As the saying goes, “health is wealth.” This line gives due importance to well-being and having a healthy body. This is because good health is necessary in order for any individual to do their everyday activities. However, as an individual grows older the functions of his or her body parts tend to deteriorate. Due to this, it is essential that every individual should properly take care of his or her health in order to prevent diseases especially chronic ones that could fatally damage their bodily functions and make it difficult for them to ho about with their normal activities. In line with these, this paper will discuss the deficiencies in elder Americans. Moreover, it will focus on the physiological and psychological issues for eating in elders. Lastly, the paper will also identify the strategies that could be applied in order to address these health issues that are related with elder Americans.
The common nutritional deficiencies of elder Americans tend to have conflicting data as this condition is largely dependent upon the variations in urban, rural, ethnic, and economic variables. Nevertheless, most studies show that there are general patterns of deficiency that exist. The findings prove that calcium appears as the common denominator that is deficient in most elder Americans. Calcium is followed by Iron and Vitamins A and C as the next most common deficiencies. The problems related with nutritional intake tend to increase as individuals grow older (Gelfand 130).
There is observable wide range of causes that could attribute to the situation that older individuals have poor nutritional diet. Due to this, it is necessary that health professionals and care providers should be constantly informed of the factors that are needed in order to maintain an optimal nutritional health status for elderly individuals, which includes physiological and psychological factors. After the age of fifty, individuals experience many metabolic and physiological changes that affect their nutritional needs. The metabolic rate of an individual can slow down and decline as mush as thirty percent over his or her entire lifetime. Due to this, there is an observable decrease in caloric needs that could lead to complications as an older person has difficulties balancing food intake and energy needs. Despite the fact that there is a decrease in caloric need, there are still many elders who have insufficient calories that could cause chronic fatigue, depression, and a weakened immune system. Furthermore, as an individual grows older his or her body composition also changes because there is a decrease in lean tissue mass that could amount up to 25% together with an increase body fat. This kind of changes could even accelerate because elder people use dietary protein less. As such, they need more amount of high quality protein in their nutritional diet in order to maintain their lean tissue mass. These abovementioned changes in the metabolism and physiology of elder people could lead to further complications coming from digestive difficulties, oral and dental problems, and medication-related eating as well as nutrient problems (“Good Nutrition is Ageless”).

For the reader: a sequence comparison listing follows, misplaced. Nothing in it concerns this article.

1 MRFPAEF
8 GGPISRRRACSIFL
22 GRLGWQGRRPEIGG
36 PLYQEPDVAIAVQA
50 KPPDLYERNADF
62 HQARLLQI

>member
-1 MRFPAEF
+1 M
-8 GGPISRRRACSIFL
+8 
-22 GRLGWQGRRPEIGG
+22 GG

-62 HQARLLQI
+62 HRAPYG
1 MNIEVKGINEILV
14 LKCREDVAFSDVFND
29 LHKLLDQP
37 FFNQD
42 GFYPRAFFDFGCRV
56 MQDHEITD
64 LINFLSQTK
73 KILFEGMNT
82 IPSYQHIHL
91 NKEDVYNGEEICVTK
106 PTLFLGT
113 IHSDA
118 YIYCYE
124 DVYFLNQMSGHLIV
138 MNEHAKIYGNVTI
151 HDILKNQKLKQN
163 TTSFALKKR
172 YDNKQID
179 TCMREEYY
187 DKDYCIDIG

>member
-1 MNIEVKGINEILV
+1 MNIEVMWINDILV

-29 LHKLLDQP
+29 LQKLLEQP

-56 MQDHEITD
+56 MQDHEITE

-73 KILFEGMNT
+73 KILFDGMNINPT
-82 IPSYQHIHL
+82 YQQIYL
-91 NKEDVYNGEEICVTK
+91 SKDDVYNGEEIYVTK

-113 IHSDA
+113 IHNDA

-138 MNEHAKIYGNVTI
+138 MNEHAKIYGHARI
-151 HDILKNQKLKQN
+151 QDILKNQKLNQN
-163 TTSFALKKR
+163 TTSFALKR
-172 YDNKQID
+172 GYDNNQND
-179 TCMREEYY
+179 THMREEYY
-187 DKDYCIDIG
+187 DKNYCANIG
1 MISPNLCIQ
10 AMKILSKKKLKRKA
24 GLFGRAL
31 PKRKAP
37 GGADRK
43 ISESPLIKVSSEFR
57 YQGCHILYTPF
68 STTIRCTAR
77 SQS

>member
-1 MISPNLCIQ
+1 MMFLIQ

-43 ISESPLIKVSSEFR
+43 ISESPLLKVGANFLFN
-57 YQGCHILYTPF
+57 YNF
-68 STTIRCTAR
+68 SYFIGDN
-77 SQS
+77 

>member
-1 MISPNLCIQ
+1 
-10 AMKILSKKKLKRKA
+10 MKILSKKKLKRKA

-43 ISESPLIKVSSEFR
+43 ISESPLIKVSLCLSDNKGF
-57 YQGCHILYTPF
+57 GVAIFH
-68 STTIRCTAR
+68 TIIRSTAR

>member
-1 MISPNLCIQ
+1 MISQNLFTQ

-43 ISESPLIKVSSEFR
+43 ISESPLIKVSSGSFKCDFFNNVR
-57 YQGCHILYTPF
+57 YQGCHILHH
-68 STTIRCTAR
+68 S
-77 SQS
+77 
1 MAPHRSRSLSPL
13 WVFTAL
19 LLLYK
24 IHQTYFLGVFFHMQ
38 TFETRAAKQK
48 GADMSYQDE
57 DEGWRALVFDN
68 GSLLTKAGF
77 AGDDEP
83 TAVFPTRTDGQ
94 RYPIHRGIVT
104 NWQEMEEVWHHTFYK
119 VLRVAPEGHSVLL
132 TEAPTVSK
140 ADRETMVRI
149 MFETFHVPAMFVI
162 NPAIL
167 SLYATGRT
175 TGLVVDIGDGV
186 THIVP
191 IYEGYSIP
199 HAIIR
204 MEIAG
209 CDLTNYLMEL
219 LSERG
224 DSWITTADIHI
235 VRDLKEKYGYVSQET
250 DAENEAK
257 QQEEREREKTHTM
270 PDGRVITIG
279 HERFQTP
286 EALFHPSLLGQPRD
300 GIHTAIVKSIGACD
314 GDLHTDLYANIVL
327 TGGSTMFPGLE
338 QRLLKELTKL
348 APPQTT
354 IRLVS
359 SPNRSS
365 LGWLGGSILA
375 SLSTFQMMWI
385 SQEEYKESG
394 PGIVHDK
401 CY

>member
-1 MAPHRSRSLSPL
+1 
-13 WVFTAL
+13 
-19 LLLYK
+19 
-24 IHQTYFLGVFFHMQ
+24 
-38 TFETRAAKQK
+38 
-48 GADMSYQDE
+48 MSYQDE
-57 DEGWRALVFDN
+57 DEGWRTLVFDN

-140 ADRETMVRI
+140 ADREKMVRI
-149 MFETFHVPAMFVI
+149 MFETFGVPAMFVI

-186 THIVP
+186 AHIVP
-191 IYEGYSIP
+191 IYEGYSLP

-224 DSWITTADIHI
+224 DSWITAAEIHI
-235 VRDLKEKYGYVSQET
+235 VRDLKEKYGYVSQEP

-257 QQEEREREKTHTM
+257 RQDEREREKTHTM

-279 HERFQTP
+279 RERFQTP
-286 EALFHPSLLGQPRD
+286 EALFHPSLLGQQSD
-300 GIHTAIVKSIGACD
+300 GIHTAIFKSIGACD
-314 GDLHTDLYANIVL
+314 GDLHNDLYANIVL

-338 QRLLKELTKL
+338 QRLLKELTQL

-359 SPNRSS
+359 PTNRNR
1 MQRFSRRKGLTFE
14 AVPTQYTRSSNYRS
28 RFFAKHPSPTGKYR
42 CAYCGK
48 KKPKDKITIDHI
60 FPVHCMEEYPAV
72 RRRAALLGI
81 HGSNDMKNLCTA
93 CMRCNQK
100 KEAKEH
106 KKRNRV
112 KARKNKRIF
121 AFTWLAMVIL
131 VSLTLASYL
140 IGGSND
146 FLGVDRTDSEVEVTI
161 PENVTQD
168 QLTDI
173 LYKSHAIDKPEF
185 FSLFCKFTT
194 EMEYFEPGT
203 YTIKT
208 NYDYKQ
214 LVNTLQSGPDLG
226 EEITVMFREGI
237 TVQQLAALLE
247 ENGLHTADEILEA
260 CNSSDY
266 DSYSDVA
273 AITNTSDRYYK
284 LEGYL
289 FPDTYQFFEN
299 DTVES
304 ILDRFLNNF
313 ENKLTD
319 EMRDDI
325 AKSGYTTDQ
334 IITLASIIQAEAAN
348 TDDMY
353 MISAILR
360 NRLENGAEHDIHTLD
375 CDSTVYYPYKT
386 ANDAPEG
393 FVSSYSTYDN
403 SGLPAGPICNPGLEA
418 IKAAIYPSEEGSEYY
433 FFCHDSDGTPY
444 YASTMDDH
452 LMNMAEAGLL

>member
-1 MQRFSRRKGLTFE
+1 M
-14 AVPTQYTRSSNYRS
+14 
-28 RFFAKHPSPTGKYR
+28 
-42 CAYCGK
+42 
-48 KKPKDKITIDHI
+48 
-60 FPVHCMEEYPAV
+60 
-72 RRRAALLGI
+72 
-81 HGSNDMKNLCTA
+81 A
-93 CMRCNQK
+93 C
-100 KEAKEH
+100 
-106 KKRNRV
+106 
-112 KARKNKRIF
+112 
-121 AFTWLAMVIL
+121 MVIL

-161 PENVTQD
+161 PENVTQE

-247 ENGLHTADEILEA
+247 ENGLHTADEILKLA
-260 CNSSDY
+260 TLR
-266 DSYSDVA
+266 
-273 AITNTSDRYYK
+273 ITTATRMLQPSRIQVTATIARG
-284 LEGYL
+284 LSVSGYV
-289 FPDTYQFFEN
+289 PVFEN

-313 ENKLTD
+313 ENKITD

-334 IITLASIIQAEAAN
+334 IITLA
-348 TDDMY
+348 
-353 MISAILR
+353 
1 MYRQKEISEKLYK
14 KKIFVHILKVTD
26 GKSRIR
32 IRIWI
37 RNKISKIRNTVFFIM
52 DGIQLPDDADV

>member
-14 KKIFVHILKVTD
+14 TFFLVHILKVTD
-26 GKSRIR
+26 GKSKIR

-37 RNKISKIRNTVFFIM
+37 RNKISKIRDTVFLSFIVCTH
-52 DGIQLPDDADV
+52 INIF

Aside from the physical and nutritional factors that affect the nutritional deficiencies of elders, there are also psychological factors that should be given sue attention. These psychological factors include loneliness, depression, economic concerns, and the fear of many high qualities, nutrient dense, affordable foods. These factors contribute to elder people’s nutritional risk because they consume less food, which is needed for them to meet their needed energy and required bodily functions (“Good Nutrition is Ageless”).
These nutritional issues among elder people should be properly addressed. A good strategy that could be implemented is through programs and projects that promote good nutritional diets among elder people. The public and private sector should collaborate with each other in order to promote information dissemination about having proper nutritional diets for elders. In connection to this, they should also have outreach programs for those elder people who are at or below the poverty line. They should give food supplements and vitamins to those that cannot afford it. Lastly, the healthcare system should also be improved and community healthcares should also to their part in improving the nutritional diets of those within their area of responsibility (Gelfand 132-133).
Gelfand, Donald E. The Aging Network. New York: Springer Publishing Company, 2006.
“Good Nutrition is Ageless.” 2004. Egg Nutrition Center. 12 May 2009